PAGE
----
by Joel Rich
The number 40 has a mystical ring to it (flood, years in the desert, ytzirat havlad). “Because we’ve got to find our way back to the garden” – Joni Mitchell was maseach lfi tumah as to our roles in life (Garden = Eden [not= MSG]). As I look back over 40 years since Woodstock (Bethel) [I missed it due to my allergic reaction to sitting in traffic] I can’t help but think “what a long, strange trip it’s been" – Grateful Dead. Interesting is – one forgotten performance (Bert Sommer) of Paul Simon’s America captures one goal of mine – “I’m aching, I’m empty and I don’t know why” – I think now I might be beginning to know (but as we move from the 3 weeks/tisha bav into Elul, it's incumbent on all of us to be thinking about this)
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Worthwhile listening for the general approach more so than the specific application.
A review of the taamei dkra (do we assign reason for mitzvot and act upon them) debate. Some say we only do it when there is a practical halachic difference, others only when there is not! R’Klapper points out that when new situations arise one must either speculate as to rationale or flip a coin.
So, if there is no precedent, we try to understand purpose based on halachic tradition [he gets at a problem that a TOE (theory of everything) Brisker must address – if the prior data points (halachic decisions) are generated by multiple functions (“committee” type process) there may not be one clear consistent explanation of the data points(other than a n+1 degree curve) if we can’t recreate the original functions .
R’Klapper proposes we ought to understand these "functions" consistent with the past in a way that yields salutary results in the future (no one theory will explain all).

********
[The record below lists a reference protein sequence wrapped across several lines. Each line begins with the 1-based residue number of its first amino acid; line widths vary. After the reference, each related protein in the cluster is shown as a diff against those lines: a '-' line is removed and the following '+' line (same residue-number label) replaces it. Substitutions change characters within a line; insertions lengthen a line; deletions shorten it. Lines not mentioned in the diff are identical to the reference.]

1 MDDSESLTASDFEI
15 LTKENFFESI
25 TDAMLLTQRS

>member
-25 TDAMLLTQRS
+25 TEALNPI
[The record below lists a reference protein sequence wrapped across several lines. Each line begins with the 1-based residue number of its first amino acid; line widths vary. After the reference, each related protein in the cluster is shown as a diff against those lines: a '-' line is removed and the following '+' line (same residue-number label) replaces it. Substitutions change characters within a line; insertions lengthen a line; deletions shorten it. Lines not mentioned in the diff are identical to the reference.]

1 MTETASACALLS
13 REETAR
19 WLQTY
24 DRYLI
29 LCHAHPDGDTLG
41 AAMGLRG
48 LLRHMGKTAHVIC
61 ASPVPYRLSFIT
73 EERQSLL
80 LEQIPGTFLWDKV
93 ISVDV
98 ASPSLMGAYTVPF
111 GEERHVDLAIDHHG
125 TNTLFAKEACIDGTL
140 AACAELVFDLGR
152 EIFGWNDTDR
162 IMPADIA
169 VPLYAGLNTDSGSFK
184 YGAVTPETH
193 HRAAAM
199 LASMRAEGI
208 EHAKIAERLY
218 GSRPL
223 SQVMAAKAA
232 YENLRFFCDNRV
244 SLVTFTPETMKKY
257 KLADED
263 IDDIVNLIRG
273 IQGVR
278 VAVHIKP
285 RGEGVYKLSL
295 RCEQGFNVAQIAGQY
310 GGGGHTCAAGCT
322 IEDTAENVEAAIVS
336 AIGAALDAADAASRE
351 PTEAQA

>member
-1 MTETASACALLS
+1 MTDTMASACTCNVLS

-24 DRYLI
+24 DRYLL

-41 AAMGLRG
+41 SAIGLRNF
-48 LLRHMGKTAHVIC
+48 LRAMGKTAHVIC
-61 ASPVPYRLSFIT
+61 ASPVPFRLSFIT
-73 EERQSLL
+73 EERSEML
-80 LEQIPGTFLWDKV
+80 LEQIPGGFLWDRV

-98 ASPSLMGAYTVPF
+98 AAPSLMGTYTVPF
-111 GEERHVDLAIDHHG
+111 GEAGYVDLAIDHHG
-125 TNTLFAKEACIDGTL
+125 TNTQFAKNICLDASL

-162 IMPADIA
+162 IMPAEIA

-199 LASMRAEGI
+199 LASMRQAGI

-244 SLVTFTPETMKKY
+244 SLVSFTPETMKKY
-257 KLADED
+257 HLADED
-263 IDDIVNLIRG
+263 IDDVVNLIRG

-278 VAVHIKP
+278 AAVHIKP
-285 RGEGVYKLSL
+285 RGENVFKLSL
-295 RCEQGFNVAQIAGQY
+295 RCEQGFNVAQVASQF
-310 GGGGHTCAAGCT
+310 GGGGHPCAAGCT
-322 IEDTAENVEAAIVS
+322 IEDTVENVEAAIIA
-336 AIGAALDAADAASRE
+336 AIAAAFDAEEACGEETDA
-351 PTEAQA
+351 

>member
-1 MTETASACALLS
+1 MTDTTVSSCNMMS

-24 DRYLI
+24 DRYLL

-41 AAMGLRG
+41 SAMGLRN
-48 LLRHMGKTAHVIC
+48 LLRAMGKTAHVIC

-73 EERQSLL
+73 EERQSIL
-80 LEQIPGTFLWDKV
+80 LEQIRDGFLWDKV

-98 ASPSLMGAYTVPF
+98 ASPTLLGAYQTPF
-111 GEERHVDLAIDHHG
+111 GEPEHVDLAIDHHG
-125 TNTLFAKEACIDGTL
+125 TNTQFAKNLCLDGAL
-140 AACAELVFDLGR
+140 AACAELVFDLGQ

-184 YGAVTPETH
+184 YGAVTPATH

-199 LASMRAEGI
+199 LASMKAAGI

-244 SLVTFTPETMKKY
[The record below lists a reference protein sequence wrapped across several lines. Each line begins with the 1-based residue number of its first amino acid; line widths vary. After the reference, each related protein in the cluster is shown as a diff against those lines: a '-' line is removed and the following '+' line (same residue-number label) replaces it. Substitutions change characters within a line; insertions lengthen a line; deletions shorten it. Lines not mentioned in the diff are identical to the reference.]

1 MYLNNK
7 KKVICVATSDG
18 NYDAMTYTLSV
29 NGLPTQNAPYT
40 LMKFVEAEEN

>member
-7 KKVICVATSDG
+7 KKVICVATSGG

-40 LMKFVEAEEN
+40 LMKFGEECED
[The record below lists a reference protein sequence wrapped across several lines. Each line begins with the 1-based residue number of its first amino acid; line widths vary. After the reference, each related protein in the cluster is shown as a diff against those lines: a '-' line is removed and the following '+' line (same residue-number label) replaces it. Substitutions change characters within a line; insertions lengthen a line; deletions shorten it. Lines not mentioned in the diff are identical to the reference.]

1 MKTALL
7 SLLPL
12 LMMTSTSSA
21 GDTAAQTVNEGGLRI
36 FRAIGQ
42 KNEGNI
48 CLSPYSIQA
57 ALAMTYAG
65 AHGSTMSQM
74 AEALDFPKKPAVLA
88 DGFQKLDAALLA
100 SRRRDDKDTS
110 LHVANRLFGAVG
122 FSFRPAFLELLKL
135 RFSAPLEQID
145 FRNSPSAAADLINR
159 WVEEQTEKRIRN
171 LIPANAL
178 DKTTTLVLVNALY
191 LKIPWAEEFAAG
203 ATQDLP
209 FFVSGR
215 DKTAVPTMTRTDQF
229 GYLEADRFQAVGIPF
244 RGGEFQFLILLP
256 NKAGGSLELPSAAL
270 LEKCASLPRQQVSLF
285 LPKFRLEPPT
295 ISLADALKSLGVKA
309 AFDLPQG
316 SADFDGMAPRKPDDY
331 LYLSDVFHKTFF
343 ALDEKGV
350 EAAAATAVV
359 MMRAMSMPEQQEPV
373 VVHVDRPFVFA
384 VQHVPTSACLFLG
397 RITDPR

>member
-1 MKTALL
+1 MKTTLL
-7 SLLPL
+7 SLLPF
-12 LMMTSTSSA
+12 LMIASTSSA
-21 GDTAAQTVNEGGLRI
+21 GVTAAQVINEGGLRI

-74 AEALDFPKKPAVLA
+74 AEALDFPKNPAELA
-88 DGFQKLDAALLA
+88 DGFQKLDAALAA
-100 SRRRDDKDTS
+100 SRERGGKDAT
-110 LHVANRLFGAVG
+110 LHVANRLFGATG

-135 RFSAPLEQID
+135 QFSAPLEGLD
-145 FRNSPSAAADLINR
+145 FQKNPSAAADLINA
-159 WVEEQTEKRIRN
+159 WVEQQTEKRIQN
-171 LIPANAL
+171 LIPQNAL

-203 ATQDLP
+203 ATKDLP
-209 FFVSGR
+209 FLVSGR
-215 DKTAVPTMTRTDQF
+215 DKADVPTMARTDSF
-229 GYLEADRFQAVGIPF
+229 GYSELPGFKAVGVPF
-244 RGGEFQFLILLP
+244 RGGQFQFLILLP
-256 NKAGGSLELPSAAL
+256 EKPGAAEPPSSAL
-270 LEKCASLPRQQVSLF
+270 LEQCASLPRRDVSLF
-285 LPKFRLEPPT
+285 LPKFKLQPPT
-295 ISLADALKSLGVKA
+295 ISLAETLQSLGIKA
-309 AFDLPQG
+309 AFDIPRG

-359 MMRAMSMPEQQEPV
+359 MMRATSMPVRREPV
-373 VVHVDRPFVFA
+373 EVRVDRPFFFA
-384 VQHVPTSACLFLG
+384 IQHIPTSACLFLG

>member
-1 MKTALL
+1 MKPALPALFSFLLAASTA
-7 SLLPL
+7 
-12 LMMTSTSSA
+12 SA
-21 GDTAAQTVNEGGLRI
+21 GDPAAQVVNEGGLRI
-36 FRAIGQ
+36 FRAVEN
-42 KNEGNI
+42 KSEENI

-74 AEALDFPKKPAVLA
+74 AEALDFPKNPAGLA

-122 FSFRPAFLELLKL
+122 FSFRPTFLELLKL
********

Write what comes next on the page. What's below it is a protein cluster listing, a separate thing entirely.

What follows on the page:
Discussion of why fish is special for Shabbat (especially gefilte fish). Gives some “scientific” explanations of fish/meat problems. Some discussion of fish and chicken. Further analysis needed of the issue of gzeirot due to danger and how such a prohibition evolves over time.
Rambam’s take on Iyov. Follows the opinion that it is a parable. The friends reaction to Iyov reflect various takes on hashgacha pratit and clalit (HKB”H’s intervention in human affairs). The writing of these reactions is opaque because it’s not for the masses. They are:
1) Iyov was punished for his sins (“traditional” approach); 2) Iyov was punished because that’s what HKB”H wants; 3) Iyov was punished to be rewarded in world to come.
Rambam’s take – HKB”H really concerned about klalit (species) not so much on individuals. In the end Iyov comes out ok because he used his own mind to comprehend HKB”H’s full hashgacha when he’s fully intellectually connected to HKB”H.
Rambam – prayer is a torah requirement – different psukim as sources. R’YBS on Rambam s. Ramban (see last audio roundup).
Secular philosophy posits 2 requirements for a just war 1) just cause (eg WWII); 2) responsibly fought (e.g. minimize collateral damage).
Rambam – Milchemet Rshut (voluntary war) requires consent of sanhedrin (R’Brander – implication= checks and balances). R’M Feinstein says even milchemet mitzvah (involuntary war) requires Sanhedrin consent (except if attacked) [me-Gulf of Tonkin?]
Perhaps ecological requirements as well.
Insight from R’YBS – King David couldn’t build Beit hamikdash not because of general concern of blood on his hands but rather because he prosecuted wars of expansion before appropriate!
Discussion of classical Kiddush issues including why VaYihi Erev, Drabanan being motzi Duraita….
Count the number of possible chumra’s! [me – listening to some of the chumrah’s and when they were articulated makes me wonder when the mimetic/textual rubicon was crossed].
Review of the choni hamaagal stories in Bavli compared with Yerushalmi (where it has a happier ending) and some good mussar regarding seeing beyond your indivisual scorecard/performance appraisal.
Part II of discussion of prayer – focus on issues of rabbinic or torah sources.
Discussion of making a bracha in adverse cases (e.g. not Kosher food, doing a mitzvah with non-halachically obtained items….) Good mussar on avoiding machlokot.
Why written in poetry (difficult to understand) and prose with sarcasm and irony?
Interesting comments on daughters, Iyov possibly projecting and HKB”H kavayachol speaking lashon hara. Discussion on the need for free will.
Review of Talmudic texts on theodicy and resolving the paradoxical answers.
R’YBS insight that Iyov’s problem was not expanding his circle of care outside his.
Thursday, August 20, 2009
by Joel Rich